Mobile United and participants in Unfinished Business Community Meetings have kept the conversations on racism, poverty and inequality going. Meetings have been held at the University of South Alabama, Prince of Peace, Central Presbyterian Church, Dumas Wesley Center, the Civic Center, and the South Alabama Regional Planning Commission offices (SARPC). The race relations committee meets the first Wednesday in each month at SARPC. The next meeting, which will finalize planning for the October 18 meeting, will be held on October 4 at 7:30 in the SARPC conference room. All interested citizens are invited. Mobile United recently polled past participants and found that they would like to hold more discussions in their neighborhoods, and the Race Relations Committee has agreed to provide trainers to help neighborhoods hold future meetings. In past meetings during the past two years, committees have discussed a range of related problems.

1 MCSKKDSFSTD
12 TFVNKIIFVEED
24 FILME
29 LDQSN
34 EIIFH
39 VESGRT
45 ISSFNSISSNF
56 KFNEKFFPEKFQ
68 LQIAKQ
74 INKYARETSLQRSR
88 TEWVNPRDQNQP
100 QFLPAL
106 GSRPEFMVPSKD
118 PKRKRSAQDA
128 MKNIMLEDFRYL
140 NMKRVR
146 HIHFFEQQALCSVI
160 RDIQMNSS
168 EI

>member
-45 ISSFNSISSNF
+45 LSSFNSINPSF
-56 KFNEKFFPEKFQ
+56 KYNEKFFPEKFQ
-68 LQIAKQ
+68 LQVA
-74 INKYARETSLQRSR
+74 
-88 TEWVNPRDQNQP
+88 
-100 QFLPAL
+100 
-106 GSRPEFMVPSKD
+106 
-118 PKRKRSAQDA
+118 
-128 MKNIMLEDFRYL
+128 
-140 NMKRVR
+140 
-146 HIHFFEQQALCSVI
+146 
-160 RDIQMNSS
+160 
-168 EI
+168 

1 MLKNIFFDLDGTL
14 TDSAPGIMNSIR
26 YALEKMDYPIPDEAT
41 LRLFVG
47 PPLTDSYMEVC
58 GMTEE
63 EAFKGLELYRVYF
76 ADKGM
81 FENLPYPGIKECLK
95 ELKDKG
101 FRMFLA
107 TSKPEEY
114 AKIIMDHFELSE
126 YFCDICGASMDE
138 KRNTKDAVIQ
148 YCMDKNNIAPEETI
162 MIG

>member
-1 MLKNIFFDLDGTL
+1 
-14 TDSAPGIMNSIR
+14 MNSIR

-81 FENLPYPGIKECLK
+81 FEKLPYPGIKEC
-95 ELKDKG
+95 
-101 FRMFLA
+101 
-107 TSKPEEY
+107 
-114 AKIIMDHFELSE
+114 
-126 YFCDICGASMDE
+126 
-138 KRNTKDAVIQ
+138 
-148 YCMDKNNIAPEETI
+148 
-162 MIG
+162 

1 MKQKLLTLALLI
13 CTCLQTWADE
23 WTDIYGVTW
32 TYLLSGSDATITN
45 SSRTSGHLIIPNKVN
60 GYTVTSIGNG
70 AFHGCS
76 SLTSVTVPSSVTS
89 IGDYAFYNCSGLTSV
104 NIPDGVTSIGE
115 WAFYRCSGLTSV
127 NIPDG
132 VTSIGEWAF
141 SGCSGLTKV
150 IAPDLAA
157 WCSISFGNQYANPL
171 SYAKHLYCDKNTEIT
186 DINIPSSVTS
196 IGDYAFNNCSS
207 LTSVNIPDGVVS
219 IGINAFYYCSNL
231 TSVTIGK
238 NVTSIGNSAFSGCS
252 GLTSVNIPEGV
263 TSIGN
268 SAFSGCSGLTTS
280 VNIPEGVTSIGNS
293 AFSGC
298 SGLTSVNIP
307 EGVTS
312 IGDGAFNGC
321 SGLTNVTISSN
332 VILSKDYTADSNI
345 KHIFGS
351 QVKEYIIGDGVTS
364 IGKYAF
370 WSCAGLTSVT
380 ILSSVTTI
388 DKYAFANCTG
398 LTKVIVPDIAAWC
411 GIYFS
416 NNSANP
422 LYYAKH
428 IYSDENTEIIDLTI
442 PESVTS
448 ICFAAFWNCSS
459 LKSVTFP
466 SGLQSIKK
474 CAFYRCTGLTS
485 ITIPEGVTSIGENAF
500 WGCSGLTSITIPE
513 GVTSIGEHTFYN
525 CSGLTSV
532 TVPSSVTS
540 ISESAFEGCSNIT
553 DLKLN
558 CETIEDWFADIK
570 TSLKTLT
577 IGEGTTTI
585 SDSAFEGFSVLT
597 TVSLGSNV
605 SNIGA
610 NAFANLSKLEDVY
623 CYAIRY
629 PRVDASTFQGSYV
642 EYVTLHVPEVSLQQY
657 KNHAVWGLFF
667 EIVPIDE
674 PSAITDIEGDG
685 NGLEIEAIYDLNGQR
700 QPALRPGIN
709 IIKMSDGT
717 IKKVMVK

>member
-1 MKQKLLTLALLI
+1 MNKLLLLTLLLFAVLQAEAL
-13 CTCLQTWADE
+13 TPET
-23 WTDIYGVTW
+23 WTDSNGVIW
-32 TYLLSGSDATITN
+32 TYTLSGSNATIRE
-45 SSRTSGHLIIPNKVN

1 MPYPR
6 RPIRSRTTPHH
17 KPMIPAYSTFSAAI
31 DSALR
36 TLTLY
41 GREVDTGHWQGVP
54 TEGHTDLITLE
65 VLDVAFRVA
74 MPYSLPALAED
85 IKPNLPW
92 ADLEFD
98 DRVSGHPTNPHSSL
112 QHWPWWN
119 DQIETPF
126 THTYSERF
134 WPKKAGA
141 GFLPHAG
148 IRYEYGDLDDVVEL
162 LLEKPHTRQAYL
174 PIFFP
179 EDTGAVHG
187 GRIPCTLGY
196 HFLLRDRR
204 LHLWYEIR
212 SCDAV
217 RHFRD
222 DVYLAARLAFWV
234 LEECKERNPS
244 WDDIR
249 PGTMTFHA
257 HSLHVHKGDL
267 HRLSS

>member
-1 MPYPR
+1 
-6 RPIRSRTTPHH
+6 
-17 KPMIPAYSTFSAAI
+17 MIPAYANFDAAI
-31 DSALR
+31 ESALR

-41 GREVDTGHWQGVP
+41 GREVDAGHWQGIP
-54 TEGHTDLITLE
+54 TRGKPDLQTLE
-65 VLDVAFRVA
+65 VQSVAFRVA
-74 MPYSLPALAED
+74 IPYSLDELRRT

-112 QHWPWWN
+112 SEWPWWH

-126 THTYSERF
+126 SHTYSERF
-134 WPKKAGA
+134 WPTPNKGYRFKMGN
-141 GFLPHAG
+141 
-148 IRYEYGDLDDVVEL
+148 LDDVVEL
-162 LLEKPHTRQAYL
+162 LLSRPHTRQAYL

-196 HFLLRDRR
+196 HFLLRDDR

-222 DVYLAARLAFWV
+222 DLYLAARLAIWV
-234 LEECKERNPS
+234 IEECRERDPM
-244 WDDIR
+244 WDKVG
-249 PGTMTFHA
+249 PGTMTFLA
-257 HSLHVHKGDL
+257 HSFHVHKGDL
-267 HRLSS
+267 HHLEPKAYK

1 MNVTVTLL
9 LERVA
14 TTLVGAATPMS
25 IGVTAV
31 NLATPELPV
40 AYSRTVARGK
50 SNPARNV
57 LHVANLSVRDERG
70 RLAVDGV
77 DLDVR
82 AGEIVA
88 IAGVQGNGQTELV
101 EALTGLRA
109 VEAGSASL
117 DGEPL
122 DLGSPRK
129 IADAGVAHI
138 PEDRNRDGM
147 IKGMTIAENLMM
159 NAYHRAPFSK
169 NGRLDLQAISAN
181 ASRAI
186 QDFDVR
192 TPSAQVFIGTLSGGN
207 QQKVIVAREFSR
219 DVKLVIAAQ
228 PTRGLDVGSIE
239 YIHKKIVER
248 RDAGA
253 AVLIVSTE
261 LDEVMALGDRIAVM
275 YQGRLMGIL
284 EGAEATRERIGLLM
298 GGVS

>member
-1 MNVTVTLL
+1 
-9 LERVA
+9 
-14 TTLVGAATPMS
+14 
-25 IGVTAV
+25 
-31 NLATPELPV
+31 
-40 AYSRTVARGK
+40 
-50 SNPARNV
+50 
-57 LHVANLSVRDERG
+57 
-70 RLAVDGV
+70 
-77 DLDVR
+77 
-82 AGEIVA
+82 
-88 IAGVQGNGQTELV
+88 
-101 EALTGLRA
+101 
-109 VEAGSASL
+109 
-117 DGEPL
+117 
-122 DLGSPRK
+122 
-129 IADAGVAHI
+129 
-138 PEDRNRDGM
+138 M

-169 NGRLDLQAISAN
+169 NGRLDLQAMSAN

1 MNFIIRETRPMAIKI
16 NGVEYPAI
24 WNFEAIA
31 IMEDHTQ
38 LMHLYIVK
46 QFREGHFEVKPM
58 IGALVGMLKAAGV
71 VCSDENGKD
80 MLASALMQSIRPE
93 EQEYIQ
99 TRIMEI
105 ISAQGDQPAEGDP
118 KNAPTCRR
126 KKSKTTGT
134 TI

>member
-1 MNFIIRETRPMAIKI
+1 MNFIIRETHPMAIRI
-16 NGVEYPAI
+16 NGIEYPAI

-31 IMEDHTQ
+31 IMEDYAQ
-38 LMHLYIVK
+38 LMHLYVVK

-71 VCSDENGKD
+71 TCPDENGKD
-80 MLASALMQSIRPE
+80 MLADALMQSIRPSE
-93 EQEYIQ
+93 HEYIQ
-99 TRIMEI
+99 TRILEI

Since housing is a regular concern, the Race Relations and Social Services and Housing committees of Mobile United decided to hold a community-wide meeting to address the history and nature of the problem and possible solutions. They have made every effort to invite stakeholders and citizens from all our communities. Notices have gone to past Unfinished Business (UFB) participants, the press, churches, day care centers, United Way agencies, housing associations, and day care centers. Sandi Forbus of Mobile United noted that several bank leaders have called asking about participating in this meeting. With broad public participation we have an opportunity to understand problems such as: habitability, access to mortgages and affordable housing, redlining, racial steering, weak transportation, walled communities, the lack of evenhanded development for all depressed areas, the need for integration within neighborhoods, white flight, unequal services for black and white neighborhoods, and other issues that have been noted at past UFB meetings.